After much of the first hour of the seventh Democratic debate was dominated by foreign policy questions amid U.S. tensions with Iran, Elizabeth Warren and Bernie Sanders finally got a chance to talk about what seemed to be a brewing feud between them. On Monday, Warren said that Sanders had told her he didn’t think a woman could win the presidency. Sanders vehemently denied ever making the statement.
Standing on the debate stage, Sanders reiterated his denial: “As a matter of fact, I didn’t say it,” he said. He added that he had even deferred to Warren in 2015, in case she wanted to run, and he recalled that Hillary Clinton, the 2016 Democratic nominee, had won 3 million more votes than Donald Trump. How could anybody believe a woman can’t win the presidency, Sanders asked.
He also vowed, “I will make sure they do everything they can to make sure they can defeat the most dangerous president in history.”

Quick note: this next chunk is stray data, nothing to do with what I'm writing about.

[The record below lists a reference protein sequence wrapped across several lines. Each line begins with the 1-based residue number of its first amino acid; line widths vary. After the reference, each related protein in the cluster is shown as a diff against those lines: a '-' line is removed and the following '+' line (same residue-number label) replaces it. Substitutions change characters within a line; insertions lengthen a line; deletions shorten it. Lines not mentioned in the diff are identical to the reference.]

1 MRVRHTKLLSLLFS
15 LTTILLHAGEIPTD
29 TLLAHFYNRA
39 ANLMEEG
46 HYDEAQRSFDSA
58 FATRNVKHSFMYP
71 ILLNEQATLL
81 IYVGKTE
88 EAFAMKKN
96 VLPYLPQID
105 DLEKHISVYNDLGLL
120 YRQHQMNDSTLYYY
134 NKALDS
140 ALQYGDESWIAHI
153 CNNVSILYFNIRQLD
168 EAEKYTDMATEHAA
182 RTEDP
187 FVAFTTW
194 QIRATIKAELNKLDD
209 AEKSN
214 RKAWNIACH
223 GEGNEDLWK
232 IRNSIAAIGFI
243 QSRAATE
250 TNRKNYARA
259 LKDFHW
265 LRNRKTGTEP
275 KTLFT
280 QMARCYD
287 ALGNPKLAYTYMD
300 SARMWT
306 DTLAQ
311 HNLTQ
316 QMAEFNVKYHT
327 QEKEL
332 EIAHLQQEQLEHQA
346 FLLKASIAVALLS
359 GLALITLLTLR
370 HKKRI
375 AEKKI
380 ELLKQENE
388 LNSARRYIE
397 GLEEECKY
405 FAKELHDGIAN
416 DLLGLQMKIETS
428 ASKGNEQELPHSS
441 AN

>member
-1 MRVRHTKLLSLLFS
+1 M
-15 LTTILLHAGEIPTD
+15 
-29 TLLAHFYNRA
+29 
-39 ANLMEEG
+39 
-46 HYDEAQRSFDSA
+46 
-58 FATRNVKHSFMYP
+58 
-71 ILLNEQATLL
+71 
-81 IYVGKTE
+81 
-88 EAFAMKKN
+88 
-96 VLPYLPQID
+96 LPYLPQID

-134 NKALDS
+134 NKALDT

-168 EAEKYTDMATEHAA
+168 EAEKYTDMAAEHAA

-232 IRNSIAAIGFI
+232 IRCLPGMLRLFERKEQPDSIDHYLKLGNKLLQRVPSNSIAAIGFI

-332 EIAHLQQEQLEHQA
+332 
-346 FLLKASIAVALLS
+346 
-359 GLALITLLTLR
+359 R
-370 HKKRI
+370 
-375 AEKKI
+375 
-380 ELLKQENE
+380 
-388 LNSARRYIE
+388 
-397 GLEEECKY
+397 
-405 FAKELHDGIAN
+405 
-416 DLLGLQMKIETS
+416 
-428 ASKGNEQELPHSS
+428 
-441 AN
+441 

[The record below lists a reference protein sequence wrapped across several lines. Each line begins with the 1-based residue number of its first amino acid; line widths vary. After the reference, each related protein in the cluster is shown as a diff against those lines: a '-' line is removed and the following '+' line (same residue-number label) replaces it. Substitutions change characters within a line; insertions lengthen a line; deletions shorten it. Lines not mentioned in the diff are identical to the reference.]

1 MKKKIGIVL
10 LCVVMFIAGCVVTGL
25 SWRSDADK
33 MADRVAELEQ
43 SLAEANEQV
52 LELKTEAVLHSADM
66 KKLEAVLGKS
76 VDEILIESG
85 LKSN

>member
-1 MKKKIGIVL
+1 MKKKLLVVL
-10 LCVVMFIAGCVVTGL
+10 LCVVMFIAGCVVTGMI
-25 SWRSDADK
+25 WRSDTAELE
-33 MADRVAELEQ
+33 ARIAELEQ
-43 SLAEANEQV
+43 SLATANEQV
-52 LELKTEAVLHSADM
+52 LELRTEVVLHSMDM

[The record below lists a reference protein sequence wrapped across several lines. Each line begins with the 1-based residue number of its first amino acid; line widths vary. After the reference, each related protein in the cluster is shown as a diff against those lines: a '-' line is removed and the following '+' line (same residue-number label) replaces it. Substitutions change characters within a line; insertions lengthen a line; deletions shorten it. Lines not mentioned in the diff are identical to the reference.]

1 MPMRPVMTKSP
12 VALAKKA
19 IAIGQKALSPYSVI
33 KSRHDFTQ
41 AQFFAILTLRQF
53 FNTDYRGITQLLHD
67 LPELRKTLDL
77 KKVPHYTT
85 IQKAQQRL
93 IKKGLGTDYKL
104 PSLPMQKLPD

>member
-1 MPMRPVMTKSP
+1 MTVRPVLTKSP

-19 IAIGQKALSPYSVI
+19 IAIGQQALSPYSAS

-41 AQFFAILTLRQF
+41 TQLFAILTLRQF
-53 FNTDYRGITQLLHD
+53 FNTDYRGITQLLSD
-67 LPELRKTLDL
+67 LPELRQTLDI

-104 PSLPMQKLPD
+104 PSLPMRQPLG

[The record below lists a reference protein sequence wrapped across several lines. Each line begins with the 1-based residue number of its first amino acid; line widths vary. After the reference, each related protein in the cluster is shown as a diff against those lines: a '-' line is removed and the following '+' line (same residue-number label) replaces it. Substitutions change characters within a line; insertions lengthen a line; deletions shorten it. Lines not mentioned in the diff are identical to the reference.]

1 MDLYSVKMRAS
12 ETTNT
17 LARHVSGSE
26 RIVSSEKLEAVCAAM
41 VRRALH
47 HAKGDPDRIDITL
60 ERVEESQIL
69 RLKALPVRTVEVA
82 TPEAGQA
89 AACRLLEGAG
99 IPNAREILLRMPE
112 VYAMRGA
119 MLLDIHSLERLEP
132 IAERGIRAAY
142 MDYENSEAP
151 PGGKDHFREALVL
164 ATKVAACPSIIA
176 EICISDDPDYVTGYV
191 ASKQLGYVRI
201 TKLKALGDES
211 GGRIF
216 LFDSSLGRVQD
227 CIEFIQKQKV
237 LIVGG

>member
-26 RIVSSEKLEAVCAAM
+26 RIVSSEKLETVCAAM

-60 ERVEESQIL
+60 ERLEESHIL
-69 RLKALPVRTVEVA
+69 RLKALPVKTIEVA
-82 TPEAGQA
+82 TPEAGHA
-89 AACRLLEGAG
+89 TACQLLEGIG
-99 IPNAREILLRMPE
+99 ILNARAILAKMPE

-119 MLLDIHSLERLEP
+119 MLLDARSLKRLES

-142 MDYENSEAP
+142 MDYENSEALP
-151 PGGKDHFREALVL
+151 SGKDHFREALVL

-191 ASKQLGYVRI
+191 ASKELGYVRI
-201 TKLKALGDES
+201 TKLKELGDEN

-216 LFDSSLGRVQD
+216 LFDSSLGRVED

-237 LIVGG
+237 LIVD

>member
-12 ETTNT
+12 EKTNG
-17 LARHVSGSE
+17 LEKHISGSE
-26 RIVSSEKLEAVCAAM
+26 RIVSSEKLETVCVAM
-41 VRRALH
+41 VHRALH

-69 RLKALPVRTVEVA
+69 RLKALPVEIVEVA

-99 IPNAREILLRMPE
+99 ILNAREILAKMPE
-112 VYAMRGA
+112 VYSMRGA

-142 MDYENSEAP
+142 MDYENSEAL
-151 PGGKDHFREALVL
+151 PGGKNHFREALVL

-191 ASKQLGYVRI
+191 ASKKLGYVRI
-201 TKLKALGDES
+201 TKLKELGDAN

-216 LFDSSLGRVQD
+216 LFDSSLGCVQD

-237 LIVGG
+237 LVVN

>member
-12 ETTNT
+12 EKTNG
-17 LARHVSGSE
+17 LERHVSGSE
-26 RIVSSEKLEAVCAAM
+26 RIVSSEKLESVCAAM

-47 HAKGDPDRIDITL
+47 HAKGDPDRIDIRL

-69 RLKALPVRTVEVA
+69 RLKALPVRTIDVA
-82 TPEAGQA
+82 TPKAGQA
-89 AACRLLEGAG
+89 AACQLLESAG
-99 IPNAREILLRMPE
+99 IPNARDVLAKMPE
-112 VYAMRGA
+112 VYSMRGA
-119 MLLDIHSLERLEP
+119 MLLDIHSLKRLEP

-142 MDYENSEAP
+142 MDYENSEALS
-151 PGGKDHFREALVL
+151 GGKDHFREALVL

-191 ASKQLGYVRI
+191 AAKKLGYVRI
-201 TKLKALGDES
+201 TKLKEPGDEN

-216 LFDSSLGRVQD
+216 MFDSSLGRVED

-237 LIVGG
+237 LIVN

Warren was asked what her response was when she was told a woman couldn’t win. “I disagreed,” she said, adding that “Bernie is my friend and I’m not here to fight with Bernie.” She said it was time to take the question about whether a woman could be president take on President Trump, and pointed out that on the debate stage, the women on the stage had a better record of winning.
“The men on this stage collectively have lost 10 elections,” Warren said. “The women on this stage haven’t lost any.”
Tuesday’s debate stage is the smallest yet, with only six candidates meeting the qualifications: Biden, Sanders, Warren, Pete Buttigieg, Amy Klobuchar and Tom Steyer.
For the full recap of live updates, visit CBS News.